Log Post: Memorial Day

We had a rather quiet day on the ship today with all the Nereus team members working away at getting Nereus further prepared for departure. In the morning James, Mike and I met with the Captain to plan ahead for the first few days of science operations after which I took an hour to get … Continued

News: Serendipitous Side Trip

The Falkor team completed the first-ever high-resolution map of deep reefs near the island of Roatan in Honduras. This new resource can be used fro many purposes, including to aid future research in the area on the corals and other animals found there, as well as also enabling increased conservation of the reefs. When Dr. … Continued

Log Post: Mobilization

While our cruise doesn’t set sail until Thursday, and most of the science team are not due here until Tuesday, there has been plenty going on aboard RV Falkor already to get prepared for our expedition. Sunday morning, 8am: arrived at the ship last night, crashed out and was awake in time for breakfast and … Continued

Log Post: Captain’s log from March 23, 2013

Time of observations / report:  23rd March 2013 – 12:00 LT (UTC – 4) Position:  22-52.8-N, 090-11.9-W Course and speed:  Courses various whilst mapping survey line, speed 8 kts Sea condition:  4 (moderate) – Short Moderate SE’ly Weather (current and forecasted) – Wind SE’ly 6/7 Air temp:  25.4 C Water temp: 24.3 C Operations narrative: … Continued

Log Post: Increasing resolution

The Falkor’s first science cruise is focusing on mapping the Campeche Escarpment between water depths of 400 m to its base at 3700 m. The capability of the Falkor’s multibeam sonar is clearly illustrated by comparing the previously available bathymetric data with the new bathymetry. Figure 1. The best bathymetric data available at the time … Continued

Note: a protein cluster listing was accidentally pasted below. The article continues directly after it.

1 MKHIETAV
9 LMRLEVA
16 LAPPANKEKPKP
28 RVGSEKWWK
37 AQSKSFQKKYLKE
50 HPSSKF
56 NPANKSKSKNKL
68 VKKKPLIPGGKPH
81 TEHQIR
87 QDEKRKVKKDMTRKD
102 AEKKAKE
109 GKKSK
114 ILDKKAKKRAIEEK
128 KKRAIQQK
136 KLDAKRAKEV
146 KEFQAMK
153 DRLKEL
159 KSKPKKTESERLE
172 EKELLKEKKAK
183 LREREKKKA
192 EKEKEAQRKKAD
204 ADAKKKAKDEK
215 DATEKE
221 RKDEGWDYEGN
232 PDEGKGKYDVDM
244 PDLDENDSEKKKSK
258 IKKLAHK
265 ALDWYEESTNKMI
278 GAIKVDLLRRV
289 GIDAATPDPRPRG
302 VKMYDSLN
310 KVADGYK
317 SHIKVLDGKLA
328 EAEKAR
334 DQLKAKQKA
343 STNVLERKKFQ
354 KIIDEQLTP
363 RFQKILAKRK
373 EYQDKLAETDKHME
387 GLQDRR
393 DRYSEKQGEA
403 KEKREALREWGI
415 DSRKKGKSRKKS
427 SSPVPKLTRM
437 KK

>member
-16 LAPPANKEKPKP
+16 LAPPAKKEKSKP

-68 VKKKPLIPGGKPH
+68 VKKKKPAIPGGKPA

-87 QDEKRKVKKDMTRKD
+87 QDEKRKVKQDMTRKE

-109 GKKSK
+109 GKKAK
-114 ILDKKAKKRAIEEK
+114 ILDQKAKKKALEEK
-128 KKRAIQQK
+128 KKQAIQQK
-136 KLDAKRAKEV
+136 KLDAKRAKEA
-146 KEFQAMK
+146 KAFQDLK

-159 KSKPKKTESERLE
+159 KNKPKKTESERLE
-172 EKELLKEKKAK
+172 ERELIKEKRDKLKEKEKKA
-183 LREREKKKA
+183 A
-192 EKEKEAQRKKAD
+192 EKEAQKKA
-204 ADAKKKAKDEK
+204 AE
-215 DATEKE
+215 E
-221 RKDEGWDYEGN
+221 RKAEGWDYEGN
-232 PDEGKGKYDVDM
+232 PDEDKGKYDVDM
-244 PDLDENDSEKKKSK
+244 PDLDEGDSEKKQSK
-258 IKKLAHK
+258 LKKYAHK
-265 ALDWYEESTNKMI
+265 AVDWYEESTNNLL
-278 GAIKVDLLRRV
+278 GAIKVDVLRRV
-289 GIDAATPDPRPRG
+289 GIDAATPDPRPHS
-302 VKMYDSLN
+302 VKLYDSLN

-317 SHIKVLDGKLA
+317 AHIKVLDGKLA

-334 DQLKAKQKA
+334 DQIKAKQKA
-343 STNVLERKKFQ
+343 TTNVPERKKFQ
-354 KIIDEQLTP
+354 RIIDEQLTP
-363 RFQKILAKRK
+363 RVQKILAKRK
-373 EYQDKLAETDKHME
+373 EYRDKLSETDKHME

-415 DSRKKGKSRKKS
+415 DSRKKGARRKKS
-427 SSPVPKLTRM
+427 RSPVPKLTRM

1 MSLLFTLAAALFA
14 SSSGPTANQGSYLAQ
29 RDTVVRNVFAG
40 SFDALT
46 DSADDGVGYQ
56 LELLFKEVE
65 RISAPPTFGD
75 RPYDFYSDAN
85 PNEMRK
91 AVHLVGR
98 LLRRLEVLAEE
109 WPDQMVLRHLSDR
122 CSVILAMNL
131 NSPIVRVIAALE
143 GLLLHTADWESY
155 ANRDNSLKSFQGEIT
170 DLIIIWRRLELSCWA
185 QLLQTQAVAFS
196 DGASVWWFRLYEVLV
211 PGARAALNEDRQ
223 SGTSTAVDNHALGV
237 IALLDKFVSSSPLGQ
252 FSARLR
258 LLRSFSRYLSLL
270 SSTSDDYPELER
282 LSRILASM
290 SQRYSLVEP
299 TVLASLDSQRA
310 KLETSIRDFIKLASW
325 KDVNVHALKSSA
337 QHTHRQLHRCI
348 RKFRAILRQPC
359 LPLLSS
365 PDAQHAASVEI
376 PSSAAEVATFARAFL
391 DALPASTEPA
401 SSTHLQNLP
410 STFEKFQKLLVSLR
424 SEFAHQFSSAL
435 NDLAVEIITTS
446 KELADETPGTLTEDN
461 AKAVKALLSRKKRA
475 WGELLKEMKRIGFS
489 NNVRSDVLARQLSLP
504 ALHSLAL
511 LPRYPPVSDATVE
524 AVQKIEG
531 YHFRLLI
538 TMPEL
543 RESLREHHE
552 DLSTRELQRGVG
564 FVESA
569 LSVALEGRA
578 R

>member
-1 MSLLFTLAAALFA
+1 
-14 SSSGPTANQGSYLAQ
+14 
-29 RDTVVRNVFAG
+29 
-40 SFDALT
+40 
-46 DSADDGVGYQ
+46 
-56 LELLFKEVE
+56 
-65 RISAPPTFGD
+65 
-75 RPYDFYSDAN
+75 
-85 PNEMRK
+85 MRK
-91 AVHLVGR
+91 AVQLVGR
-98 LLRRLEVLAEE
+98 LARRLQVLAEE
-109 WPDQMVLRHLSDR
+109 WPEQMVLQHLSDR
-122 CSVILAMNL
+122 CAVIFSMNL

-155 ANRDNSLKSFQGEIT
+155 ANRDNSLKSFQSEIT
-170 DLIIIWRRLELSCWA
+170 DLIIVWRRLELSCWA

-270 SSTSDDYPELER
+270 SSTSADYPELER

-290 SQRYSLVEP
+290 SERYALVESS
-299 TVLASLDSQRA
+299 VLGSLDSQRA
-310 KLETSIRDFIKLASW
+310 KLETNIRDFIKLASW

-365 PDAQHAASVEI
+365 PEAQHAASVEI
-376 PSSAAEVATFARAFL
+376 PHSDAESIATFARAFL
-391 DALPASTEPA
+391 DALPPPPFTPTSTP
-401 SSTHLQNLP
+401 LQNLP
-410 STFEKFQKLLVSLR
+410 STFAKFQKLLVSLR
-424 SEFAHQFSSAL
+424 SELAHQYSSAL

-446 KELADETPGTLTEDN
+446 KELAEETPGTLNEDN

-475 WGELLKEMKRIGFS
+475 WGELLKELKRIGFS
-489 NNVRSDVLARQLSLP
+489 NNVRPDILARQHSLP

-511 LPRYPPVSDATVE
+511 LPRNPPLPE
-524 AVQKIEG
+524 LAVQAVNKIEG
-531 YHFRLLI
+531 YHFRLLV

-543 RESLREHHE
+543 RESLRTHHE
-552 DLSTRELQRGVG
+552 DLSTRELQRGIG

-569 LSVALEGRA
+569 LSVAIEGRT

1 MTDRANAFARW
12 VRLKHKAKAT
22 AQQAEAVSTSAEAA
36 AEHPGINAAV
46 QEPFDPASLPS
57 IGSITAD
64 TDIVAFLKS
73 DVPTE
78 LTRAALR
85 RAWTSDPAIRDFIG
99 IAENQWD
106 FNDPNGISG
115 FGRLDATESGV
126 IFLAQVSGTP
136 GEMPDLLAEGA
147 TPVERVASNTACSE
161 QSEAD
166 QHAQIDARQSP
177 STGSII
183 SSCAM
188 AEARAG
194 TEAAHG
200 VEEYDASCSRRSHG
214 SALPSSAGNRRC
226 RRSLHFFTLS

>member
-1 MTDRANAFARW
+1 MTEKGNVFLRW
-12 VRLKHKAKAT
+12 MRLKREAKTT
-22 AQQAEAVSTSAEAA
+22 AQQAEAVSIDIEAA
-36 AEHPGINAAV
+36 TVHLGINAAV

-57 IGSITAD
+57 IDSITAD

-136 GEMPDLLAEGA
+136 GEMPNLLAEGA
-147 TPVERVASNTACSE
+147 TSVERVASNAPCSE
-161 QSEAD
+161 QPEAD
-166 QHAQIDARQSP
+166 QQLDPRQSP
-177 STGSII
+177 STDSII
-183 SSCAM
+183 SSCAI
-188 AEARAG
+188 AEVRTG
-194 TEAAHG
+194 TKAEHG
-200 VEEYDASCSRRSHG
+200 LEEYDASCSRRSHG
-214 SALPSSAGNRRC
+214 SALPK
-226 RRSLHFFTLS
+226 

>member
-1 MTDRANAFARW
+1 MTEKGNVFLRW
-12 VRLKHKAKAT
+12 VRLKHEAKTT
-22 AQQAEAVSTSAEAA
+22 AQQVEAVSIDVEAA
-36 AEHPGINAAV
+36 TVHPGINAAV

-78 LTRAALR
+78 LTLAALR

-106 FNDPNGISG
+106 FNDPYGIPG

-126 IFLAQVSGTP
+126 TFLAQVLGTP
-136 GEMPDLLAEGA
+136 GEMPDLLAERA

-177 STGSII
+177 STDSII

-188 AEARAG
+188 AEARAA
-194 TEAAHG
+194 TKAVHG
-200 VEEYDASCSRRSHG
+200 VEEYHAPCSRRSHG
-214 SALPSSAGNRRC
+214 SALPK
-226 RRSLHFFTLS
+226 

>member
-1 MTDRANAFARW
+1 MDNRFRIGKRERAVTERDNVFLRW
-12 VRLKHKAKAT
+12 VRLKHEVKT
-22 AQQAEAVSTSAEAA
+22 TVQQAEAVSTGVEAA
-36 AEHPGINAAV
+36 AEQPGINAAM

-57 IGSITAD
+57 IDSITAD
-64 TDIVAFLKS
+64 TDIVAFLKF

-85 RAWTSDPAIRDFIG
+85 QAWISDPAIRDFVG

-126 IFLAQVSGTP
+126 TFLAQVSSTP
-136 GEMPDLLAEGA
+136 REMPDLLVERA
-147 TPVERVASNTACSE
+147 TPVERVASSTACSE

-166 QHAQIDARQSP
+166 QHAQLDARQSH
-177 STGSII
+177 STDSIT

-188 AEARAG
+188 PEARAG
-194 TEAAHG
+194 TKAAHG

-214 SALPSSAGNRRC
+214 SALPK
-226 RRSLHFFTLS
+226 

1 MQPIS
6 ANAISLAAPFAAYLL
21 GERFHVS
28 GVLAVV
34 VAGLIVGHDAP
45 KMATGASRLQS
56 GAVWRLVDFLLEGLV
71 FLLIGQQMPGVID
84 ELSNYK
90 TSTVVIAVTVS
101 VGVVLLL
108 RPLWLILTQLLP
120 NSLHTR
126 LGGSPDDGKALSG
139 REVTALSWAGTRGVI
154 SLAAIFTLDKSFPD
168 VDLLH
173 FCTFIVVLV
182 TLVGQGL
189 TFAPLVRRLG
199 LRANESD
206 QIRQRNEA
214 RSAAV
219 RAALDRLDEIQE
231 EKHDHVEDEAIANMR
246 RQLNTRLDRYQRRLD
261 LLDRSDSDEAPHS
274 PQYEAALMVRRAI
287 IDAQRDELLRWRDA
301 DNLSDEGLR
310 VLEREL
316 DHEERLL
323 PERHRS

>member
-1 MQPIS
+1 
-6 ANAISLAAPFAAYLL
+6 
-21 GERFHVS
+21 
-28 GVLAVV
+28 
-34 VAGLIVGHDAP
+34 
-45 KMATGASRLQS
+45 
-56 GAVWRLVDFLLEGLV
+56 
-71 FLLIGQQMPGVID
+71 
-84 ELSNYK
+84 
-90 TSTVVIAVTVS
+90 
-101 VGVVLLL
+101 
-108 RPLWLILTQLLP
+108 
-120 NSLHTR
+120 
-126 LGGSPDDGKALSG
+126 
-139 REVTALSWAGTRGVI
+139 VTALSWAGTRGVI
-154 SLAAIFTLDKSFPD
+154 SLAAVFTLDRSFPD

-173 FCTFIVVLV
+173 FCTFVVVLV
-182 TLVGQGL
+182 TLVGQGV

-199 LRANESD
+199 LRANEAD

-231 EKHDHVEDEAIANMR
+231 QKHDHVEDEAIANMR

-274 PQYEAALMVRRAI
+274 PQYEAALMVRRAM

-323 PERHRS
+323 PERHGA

Log Post: Seafloor mapping continues

Mapping of Campeche Escarpment reminds us that hydrographic surveys may not be as ‘glorious’ as some other types of ocean research, such as, for example, ROV operations, however, seafloor maps are extremely important for all ocean disciplines.  ROV pilots won’t dive these days without seeing a map of the site first. Satellite maps available for … Continued

Log Post: The Ocean: Haven’t We Already Mapped It?

We’ve all seen various maps of the world on the walls of libraries, schools, and conference rooms.  Some of them display the shape of the Earth’s surface – sometimes, even under the sea. Such features may include the systems of mid-ocean ridges, trenches, and thousands of underwater mountains.  Sure, from this perspective—as if looking from … Continued

News: Coral Resilience to Climate Change

Outcomes of the research project supported by Schmidt Ocean Institute and conducted by Dr. Daniel Barshis are discussed in this week’s issue of the Proceedings of the National Academy of Sciences.  The project focused on coral reefs of American Samoa to determine what environmental characteristics aid corals in dealing with thermal stress. A set of field expeditions … Continued